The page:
] was used for Western blotting at a dilution of 1:600; mouse monoclonal antibody against HSV ICP27 (Virusys, Taneytown, MD, USA) was used for Western blotting at a dilution of 1:500; mouse monoclonal antibody against β-actin (Sigma, St. Louis, MO, USA) was used for Western blotting at a dilution of 1:2000; Alexa Fluor 488 conjugated donkey anti-rat IgG, (Molecular Probes, Eugene, OR, USA) was used for indirect immunofluorescence at a dilution of 1:500; horseradish peroxidase-conjugated goat anti-mouse IgG (Sigma, St. Louis, MO, USA) was used for Western blotting at a dilution of 1:10,000; horseradish peroxidase-conjugated goat anti-rat IgG (Sigma, St. Louis, MO, USA) was used for Western blotting at a dilution of 1:80,000.
2.7. Preparation and Analysis of Whole Cell Lysates
To prepare whole cell lysates of infected cells for Western blot analyses, cells were washed with cold phosphate buffered saline (PBS), then scraped into cold PBS containing protease inhibitors (Roche) plus 5 mM sodium fluoride (New England Biolabs, Ipswich, MA, USA) and 1 mM sodium orthovanadate (New England Biolabs, Ipswich, MA, USA) to inhibit phosphatases. Harvested cells were transferred to a 1.5 mL microfuge tube containing 3× sodium dodecyl sulphate-polyacrylamide gel electrophoresis (SDS-PAGE) loading buffer. The lysate was repeatedly passed through a 28 1/2-gauge needle to reduce viscosity, and then heated at 100 °C for 5 min. For Western blot analysis, 10 to 20 μL of whole cell lysate was electrophoresed through SDS 8% polyacrylamide gels. Proteins were transferred to polyvinylidene fluoride membranes (Millipore, Billerica, MA, USA), blocked with 3% bovine serum albumin, then probed with appropriate dilutions of primary antibody followed by appropriate dilutions of horseradish peroxidase conjugated secondary antibody. The membranes were treated with Pierce enhanced chemiluminescence substrate (Thermo Scientific, Rockford, IL, USA) and exposed to film.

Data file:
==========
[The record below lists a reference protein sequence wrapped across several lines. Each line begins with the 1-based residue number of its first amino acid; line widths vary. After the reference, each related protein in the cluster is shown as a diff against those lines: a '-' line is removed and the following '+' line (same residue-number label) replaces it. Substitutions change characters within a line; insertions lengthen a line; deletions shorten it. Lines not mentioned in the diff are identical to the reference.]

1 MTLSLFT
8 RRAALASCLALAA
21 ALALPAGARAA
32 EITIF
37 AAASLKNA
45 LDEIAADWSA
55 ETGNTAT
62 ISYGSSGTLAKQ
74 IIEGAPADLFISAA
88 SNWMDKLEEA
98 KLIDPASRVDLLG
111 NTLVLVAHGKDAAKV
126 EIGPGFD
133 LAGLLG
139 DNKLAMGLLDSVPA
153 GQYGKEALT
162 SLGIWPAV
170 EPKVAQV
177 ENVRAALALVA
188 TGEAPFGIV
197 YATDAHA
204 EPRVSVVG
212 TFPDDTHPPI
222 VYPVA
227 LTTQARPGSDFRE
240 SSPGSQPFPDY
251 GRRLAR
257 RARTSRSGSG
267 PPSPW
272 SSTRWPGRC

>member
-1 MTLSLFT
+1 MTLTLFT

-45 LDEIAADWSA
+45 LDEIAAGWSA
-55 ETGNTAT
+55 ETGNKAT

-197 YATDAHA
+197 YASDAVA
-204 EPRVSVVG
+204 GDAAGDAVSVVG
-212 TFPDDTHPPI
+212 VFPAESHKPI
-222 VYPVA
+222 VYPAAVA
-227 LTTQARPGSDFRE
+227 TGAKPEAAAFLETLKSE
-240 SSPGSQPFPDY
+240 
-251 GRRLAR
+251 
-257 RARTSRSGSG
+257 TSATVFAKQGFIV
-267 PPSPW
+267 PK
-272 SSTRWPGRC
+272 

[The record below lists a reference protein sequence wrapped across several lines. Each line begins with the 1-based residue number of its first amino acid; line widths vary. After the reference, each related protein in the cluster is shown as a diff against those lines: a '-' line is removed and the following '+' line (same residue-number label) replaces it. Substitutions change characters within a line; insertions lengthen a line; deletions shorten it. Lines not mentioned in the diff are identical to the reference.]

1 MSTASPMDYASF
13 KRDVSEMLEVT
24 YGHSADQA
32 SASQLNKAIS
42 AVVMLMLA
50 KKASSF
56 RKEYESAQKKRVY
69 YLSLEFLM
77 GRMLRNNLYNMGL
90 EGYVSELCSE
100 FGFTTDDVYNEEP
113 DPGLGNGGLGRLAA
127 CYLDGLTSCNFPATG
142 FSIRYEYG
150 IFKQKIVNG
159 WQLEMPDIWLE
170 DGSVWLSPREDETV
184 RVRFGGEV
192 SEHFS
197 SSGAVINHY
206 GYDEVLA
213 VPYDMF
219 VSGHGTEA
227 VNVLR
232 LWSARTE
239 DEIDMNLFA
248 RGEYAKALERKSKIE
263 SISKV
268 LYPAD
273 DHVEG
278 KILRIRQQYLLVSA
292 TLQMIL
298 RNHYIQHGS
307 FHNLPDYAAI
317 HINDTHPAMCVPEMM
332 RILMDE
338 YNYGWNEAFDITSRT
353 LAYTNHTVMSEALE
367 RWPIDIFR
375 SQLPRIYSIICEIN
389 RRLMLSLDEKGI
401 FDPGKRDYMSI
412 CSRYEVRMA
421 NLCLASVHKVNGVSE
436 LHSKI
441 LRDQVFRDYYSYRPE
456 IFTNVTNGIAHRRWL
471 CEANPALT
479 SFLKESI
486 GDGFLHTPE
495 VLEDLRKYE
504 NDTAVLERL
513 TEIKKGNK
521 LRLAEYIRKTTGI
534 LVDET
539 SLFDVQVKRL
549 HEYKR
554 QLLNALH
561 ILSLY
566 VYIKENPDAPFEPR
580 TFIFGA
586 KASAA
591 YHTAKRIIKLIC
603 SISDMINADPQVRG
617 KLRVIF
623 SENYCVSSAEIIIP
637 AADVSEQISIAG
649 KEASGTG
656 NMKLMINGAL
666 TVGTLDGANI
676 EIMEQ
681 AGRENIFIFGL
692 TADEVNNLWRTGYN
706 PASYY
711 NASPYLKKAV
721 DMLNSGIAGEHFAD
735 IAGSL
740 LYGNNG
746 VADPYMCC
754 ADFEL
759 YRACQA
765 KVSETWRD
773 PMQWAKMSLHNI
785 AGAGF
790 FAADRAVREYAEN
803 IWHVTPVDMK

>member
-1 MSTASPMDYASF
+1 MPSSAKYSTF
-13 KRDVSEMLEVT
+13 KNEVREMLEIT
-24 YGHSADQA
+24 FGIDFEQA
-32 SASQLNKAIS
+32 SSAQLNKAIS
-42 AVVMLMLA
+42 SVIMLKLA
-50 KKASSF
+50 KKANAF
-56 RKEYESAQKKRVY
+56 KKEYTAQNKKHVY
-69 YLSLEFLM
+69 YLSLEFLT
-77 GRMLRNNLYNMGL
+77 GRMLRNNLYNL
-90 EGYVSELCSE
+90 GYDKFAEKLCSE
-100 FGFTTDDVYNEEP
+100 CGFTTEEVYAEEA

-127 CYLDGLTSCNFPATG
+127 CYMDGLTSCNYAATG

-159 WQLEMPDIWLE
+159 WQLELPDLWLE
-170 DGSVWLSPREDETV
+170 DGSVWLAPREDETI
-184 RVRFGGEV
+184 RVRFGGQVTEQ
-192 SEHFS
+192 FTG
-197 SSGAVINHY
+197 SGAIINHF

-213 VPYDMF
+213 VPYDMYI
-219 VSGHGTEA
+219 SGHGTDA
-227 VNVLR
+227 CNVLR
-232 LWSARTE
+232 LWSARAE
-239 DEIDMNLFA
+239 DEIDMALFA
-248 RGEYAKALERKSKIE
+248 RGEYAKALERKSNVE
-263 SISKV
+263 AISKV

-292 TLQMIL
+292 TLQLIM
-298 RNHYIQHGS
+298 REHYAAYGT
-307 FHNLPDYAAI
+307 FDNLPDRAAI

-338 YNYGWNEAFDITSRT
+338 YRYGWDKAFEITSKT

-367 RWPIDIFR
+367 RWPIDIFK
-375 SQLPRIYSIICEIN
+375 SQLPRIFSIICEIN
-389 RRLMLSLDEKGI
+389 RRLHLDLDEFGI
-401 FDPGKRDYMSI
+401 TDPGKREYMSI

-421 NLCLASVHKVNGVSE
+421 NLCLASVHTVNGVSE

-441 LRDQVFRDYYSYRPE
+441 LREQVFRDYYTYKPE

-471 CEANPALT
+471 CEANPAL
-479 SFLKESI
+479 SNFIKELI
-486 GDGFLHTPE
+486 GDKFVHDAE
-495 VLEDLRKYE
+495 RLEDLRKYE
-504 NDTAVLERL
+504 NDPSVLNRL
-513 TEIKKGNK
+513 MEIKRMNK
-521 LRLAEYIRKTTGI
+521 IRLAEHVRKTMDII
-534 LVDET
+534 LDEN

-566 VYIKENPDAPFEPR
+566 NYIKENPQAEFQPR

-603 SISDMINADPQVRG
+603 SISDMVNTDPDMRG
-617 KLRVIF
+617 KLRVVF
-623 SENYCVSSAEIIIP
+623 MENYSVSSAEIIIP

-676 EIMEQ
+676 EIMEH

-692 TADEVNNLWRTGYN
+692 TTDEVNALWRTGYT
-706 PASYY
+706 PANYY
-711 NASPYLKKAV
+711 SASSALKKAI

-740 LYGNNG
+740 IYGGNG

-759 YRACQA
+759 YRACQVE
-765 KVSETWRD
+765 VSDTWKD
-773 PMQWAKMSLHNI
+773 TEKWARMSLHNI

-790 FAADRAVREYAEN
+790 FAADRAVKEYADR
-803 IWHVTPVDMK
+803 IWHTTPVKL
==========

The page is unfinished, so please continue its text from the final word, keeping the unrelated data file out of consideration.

A necessary foundation for understanding the multiple roles played by pUL21 during HSV infection is to definitively establish whether phenotypic differences exist between HSV species or between HSV strains of the same species. The work detailed in this study provides this foundation. By utilizing CRISPR/Cas9 mutagenesis, we were able to construct multiple HSVs lacking pUL21 in an efficient manner, enabling side-by-side phenotypic analyses. These analyses revealed that HSV-2 has a stricter requirement for pUL21 in cell-to-cell spread of virus than does HSV-1. Strain-specific differences in this phenotype were also noted. Cell-to-cell spread of HSV-2 strain 186 was particularly crippled in the absence of pUL21. In particular, we noted an abundance of ∆UL21 infected Vero cells that failed to spread infection to adjacent cells (Figure 3
B, arrow). HSV-2 strain 186 lacking pUL21 also showed a greater deficiency in viral replication in comparison to all other HSV strains lacking pUL21. A previous study from our laboratory demonstrated that HSV-2 strain 186 lacking pUL21 displayed a noticeable defect in nuclear egress [2
]. As the results of this study demonstrate that strain 186 lacking pUL21 is an outlier in both cell-to-cell spread of virus and in viral replication kinetics in comparison to other HSV strains lacking pUL21, it will be of considerable interest to investigate whether strain 186 is also an outlier in terms of reliance on pUL21 for nuclear egress.
Strain-specific differences can provide important clues about the function of a viral protein, as well as mechanistic details about a viral process. Thus, investigating the basis of strain-specific differences is a worthwhile endeavor. In this work, we have demonstrated that CRISPR/Cas9 mutagenesis can be used to resolve strain-specific differences. We have also used the methodologies described, herein, to generate deletion mutants of UL16
in multiple HSV strains as a means of understanding the role of pUL16 in nuclear egress [17
]. We anticipate that CRISPR/Cas9 mutagenesis will be valuable for generating viruses carrying deletions in multiple viral genes that will further inform our understanding of alphaherpesvirus nuclear egress.
CRISPR/Cas9 mutagenesis provides an efficient and more broadly accessible means of introducing deletions into alphaherpesvirus strains of interest. Homologous recombination methodologies that were traditionally used to construct alphaherpesvirus mutants had mutant strain recovery efficiencies of less than 1% [15
], whereas our CRISPR/Cas9 approach had a mutant recovery efficiency greater than 50% (Figure 1
B). More recently, recombineering approaches utilizing select HSV genomes cloned into BACs have been widely used to accurately and efficiently construct HSV mutants. However, the process of constructing a novel BAC is a laborious undertaking [2
]. CRISPR/Cas9 technology can be readily and rapidly applied to any HSV strain, and should allow observations made in laboratory strains of alphaherpesviruses to be more readily investigated in clinical isolates.